Alteryx 9.0 also improves on open source R’s default approach to scoring, which is “all or nothing.” That is, if data is missing (a null value) or a new level for a categorical variable is not included in the original model, R will not score the model until the issue is addressed. This process is a particular problem for analysts who want to score data in small batches or individually. In contrast, Alteryx’s new “best effort” approach scores the records that can be run without incident, and those that cannot be run are returned with an error message. This adjustment is particularly important as companies start to deploy predictive analytics into areas such as call centers or within Web applications such as automatic quotes for insurance.

vr_Big_Data_Analytics_02_defining_big_data_analyticsAlteryx 9.0 also has new predictive modeling tools and functionality. A spline model helps address regression and classification problems such as data reduction and nonlinear relationships and their interactions. It uses a clear box way to serve users with differing objectives and skill levels. The approach exposes the underpinnings of the model so that advanced users can modify a model, but at the same time less sophisticated users can use the model without necessarily understanding all of the intricacies of the model itself. Other capabilities include a Gamma regression tool allows data matching to model the Gamma family of distributions using the generalized linear modeling (GLM) framework. Heat plot tools for visualizing joint probability distributions, such as between customer income level and customer advocacy, and more robust A/B testing tools, which are particularly important in digital marketing analytics, are also part of the release.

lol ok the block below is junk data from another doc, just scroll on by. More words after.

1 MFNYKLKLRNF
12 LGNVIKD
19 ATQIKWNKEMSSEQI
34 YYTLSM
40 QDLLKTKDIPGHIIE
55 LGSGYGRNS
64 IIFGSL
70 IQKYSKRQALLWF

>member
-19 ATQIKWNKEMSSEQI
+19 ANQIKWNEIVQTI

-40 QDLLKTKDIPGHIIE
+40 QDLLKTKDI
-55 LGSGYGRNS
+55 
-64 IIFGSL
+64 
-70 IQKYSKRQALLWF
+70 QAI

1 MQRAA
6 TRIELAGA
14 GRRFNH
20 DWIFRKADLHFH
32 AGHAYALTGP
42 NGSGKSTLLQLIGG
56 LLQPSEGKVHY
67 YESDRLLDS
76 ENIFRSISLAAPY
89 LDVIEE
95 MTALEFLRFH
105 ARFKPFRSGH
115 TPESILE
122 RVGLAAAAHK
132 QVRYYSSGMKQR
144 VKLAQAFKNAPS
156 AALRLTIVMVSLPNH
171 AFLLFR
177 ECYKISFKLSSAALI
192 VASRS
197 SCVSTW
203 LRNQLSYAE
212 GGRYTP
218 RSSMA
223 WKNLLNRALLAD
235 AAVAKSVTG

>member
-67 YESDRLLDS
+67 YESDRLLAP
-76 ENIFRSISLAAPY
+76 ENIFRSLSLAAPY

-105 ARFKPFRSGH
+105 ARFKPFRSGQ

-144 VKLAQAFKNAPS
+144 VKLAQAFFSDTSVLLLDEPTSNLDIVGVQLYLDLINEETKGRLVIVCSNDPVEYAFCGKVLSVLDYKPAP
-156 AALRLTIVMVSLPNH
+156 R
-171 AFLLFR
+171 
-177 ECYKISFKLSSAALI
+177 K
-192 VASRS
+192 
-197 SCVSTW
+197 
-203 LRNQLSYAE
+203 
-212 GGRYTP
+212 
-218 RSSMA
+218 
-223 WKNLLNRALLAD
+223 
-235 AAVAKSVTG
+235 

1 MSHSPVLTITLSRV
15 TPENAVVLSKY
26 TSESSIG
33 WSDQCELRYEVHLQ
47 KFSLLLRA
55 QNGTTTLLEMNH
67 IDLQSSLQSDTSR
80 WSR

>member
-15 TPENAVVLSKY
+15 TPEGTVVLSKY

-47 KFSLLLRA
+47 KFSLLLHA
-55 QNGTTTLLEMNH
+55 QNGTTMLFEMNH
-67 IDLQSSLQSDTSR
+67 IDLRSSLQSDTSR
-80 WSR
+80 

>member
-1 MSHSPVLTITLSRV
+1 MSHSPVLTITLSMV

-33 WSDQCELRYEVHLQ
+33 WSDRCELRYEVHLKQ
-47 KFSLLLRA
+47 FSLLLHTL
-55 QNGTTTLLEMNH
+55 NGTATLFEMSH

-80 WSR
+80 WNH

At the same time, Alteryx has expanded its base of information sources. According to our research, working with all sources of data, not just one, is the most common definition for big data analytics, as stated by three-quarters (76%) of organizations. While structured data from transaction systems and so-called systems of record is still the most important, new data sources including those coming from external sources are becoming important. Our research shows that the most widely used external data sources are cloud applications (54%) and social media data (46%); five additional data sources, including Internet, consumer, market and government sources, are virtually tied in third position (with 39% to 42% each). Alteryx will need to be mindful of best practices in big data analytics as I have outlined to ensure it can stay on top of a growing set of requirements to blend big data but also apply a range of advanced analytics.